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It was always going to be a long shot, but former Liberal MP Jane Philpott’s claim earlier this week that Prime Minister Justin Trudeau violated her parliamentary privileges when he unilaterally expelled her from the Liberal caucus fizzled out Thursday.
Unruly law: Philpott had asked House Speak Geoff Regan to rule on whether Trudeau failed to abide by reforms made to the the Parliament of Canada Act in 2015 that aimed to give MPs more control over caucus expulsions. Regan didn’t explicitly rule yes or no, just that it’s not part of his job description to decide such things and that it’s up to the caucuses. Meaning the law may well be law, but it’s not a law that’s enforceable, ergo Trudeau did nothing wrong. Confused yet? Some may benefit from this at-times existential Twitter exchange about the non-law law between Maclean’s journalist John Geddes and former House of Commons law clerk Rob Walsh (CTV News)
Because it’s 2019: With big name expulsions, repeated shuffles and resignations, Trudeau’s cabinet has changed a lot since 2015 Here’s a look back at the original cabinet—where are they now … and why? (Maclean’s)
Think of the journalists: In one of the more unseemly chapters of the SNC-Lavalin saga, anonymous leaks revealed confidential details about Supreme Court appointments, with the initial leaks apparently meant to discredit former attorney general Jody Wilson-Raybould (while smearing a judge in the process), and then in a second round of leaks, seemingly to defend her. Liberal MPs who control the House justice committee say it’s terrible the leaks happened, but as with earlier opposition calls for the committee to investigate the SNC-Lavalin controversy, the government MPs nevertheless voted against opening an investigation. Why this time? Because of straw men carrying press passes. Liberals argued they opposed the idea of asking the journalists who reported the leaks to testify. That puzzled opposition MPs on the committee, such as NDP MP Murray Rankin: “I want to hear from the officials. Who they leaked it to is irrelevant to me.” (CTV News)
Everybody isn’t do it: The most oft-repeated justification among Liberal MPs, their supporters and SNC-Lavalin itself for why the company should be offered a way to avoid criminal trial was that the vast majority of SNC’s rivals had received deferred prosecution agreements from their home countries. SNC-Lavalin’s CEO Neil Bruce claimed 75 per cent of its U.S. and European competitors had got DPAs at one time or another. Better check that math. According to the Canadian Press, hardly any of SNC-Lavalin’s rivals have received DPAs. “Of 216 DPAs and non-prosecution agreements — which are similar, but more lenient — in the U.S. since 2014, only eight were granted to construction or design firms, and only three of those companies qualified as global players.” (Canadian Press)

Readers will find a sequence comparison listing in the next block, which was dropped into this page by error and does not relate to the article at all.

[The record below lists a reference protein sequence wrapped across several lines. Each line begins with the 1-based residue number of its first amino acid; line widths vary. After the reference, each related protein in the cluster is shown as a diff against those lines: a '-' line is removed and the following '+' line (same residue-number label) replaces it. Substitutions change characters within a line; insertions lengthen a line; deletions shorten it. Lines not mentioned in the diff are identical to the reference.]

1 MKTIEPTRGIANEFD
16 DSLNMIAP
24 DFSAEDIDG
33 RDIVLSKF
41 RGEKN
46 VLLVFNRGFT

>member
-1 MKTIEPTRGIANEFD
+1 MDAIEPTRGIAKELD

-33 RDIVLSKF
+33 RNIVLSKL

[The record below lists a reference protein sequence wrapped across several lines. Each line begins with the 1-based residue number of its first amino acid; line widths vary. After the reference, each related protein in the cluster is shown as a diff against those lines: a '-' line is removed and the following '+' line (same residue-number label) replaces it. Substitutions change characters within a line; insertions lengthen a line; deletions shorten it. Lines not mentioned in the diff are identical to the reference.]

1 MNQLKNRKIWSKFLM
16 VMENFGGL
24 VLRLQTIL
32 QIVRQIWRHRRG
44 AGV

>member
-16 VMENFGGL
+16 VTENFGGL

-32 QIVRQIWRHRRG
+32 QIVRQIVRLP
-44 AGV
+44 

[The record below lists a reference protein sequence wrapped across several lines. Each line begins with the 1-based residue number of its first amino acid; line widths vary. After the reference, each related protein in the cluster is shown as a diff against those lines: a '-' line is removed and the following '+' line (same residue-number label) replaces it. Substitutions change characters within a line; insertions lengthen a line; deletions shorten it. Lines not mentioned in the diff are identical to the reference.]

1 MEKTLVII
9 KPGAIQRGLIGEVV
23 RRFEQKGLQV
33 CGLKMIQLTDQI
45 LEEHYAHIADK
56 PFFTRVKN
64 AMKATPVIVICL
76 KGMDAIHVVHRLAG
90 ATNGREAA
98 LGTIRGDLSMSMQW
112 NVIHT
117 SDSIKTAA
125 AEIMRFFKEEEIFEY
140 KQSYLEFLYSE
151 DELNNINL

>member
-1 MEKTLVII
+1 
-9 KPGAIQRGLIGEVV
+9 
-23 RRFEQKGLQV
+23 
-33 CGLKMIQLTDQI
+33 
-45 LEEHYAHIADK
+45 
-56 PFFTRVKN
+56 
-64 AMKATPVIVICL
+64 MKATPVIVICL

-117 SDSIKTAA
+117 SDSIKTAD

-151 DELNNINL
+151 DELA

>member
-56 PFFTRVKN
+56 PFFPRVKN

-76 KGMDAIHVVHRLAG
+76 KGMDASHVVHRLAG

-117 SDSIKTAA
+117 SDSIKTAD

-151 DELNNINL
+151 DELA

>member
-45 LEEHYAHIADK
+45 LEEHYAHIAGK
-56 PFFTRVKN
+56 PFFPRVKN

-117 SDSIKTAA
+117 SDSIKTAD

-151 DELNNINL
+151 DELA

Call the auditors: Here’s a tip this tax season—don’t confuse your Conservative MP for an accountant. MPs from the party have been handing out 11-page booklets in their ridings with the words “2018 Tax Guide. Claim everything you qualify for!” on the front. There should also be a rather large asterisk—the 30 tax benefits listed in the guide don’t include the Trudeau government’s carbon tax rebate, worth between $250 and $600 depending on the province. (CTV News)
The Trudeau Conservatives: Tucked away in the Trudeau government’s omnibus budget bill were changes to the Immigration and Refugee Protection Act that have sparked outrage from refugee advocates. As Andrew MacDougall writes, the Liberals’ about-face on refugees saws at a pillar of their core identity, to say nothing of their brand promise:
Trudeau’s vaunted “Welcome to Canada” poster is now festooned with giant brand-damaging caveats: If you, dear asylum seeker, have opened a claim for refugee protection in another country, have already made an unsuccessful claim in Canada, been deemed inadmissible because of your criminal record, or been granted refugee protection elsewhere, your claim is now ineligible for consideration.
And if all of that sounds like common sense to you, welcome to where federal and provincial Conservatives have been for the past three years. Or, as the Liberals used to call it: being un-Canadian. (Maclean’s)
Budget time: Lastly, for our readers in Ontario, Thursday was budget day. From tax credits for childcare and free booze at casinos, here are 13 ways the Ontario budget will impact your wallet. (Maclean’s)